This young man was possibly an ill child, posed for a pre-mortem photograph. His grip on the stick horse he rides appears to be that of a living person, but the tint added to his cheeks and his weak eyes contribute to the perception of sickness.
This is a Victorian post-mortem photograph. A post-mortem photo was a means for memorializing dead loved ones. One of the men is dead and is propped up to appear lifelike.this is the real photo that was used for the Lincoln/Poe Photoshop head swap!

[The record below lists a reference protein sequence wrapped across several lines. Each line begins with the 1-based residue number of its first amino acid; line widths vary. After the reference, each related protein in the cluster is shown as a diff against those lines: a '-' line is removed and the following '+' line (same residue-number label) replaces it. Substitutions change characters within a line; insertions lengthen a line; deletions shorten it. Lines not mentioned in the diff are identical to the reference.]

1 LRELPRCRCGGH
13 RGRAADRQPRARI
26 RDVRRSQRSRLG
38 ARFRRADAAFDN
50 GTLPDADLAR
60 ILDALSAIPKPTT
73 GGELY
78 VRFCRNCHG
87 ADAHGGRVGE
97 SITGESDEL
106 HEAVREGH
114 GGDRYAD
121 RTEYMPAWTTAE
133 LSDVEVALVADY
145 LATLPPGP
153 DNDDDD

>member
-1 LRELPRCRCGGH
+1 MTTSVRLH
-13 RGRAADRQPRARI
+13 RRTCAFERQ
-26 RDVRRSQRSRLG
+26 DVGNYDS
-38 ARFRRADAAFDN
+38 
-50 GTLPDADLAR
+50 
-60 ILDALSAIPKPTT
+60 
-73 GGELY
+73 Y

This is part of the Dark Side of Victorian culture. The arrival of photography spawned the birth of post mortum photography of deceased family, friends, and even outlaws. It was a ghoulish practice that mercifully died out with the century.
Not a pm! Original discription: "Deceased Young Man Propped Up By A Form. if you look closely you see the prop rack at his feet that's holding him upright. This was a standard practice of the times." Answer: No, it was not a standard practice!
Typically, a post-mortem photograph depicted the dead person in a peaceful state of repose, as in a blissful deep sleep. But some of these post-mortem photos went further. Sometimes they liked to pose the deceased as if he/she was living:
The Truth Behind Victorian Post-Mortem Photography